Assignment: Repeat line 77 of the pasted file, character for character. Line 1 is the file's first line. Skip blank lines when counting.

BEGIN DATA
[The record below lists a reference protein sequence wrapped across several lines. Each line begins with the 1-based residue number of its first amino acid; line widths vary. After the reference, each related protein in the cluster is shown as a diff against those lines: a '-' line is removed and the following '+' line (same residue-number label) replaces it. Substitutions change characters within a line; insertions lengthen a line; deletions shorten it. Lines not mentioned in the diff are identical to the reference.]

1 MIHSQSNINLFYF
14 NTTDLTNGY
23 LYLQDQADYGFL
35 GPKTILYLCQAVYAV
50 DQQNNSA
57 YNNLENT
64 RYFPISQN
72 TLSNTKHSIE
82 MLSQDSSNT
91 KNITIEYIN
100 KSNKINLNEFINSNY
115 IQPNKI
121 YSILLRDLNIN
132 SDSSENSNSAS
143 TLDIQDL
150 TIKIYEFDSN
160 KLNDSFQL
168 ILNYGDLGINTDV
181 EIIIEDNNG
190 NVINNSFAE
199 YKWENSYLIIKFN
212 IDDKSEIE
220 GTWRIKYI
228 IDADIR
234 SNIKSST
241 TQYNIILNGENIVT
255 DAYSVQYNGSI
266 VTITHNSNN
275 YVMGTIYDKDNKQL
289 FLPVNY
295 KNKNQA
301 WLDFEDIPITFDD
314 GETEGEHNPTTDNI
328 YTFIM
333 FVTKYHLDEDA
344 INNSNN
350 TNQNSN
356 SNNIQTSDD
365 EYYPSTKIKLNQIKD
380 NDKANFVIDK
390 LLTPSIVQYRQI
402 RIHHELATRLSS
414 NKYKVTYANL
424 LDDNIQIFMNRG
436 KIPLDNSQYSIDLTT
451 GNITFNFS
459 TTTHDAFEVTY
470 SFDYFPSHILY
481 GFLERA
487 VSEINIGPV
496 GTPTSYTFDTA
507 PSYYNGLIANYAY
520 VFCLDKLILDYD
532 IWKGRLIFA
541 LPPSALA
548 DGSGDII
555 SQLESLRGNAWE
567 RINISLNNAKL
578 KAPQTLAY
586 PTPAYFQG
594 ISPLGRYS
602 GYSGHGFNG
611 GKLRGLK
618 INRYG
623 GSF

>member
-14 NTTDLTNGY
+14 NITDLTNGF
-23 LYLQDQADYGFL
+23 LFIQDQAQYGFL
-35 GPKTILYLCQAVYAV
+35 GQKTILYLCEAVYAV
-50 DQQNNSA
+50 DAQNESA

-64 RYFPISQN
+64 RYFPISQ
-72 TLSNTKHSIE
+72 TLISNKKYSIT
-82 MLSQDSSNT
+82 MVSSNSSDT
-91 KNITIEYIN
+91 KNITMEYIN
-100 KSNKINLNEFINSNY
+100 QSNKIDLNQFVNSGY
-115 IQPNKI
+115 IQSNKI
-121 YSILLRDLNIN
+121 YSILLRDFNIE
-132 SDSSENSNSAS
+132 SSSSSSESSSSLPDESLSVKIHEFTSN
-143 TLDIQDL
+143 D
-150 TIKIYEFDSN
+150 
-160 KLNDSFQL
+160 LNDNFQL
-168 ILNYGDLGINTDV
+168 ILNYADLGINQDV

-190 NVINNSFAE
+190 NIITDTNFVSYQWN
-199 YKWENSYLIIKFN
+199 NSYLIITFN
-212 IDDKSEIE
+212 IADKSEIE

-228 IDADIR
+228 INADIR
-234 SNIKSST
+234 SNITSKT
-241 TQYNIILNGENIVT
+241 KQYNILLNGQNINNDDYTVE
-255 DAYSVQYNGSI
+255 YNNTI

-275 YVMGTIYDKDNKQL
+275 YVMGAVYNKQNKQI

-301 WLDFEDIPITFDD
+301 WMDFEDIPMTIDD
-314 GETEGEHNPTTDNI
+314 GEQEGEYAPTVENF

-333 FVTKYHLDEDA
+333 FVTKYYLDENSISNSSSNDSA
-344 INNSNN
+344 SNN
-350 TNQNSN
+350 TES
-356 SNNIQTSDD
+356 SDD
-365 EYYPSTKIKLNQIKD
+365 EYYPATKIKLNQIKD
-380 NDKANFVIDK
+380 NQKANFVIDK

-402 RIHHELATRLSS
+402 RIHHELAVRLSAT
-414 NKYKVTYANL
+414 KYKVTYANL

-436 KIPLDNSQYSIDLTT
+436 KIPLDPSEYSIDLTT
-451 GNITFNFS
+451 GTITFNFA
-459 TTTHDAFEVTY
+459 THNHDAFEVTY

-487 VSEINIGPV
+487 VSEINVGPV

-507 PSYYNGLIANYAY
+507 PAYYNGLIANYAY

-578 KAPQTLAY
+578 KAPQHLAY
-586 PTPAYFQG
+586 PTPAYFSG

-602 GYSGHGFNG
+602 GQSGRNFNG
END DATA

+64 RYFPISQ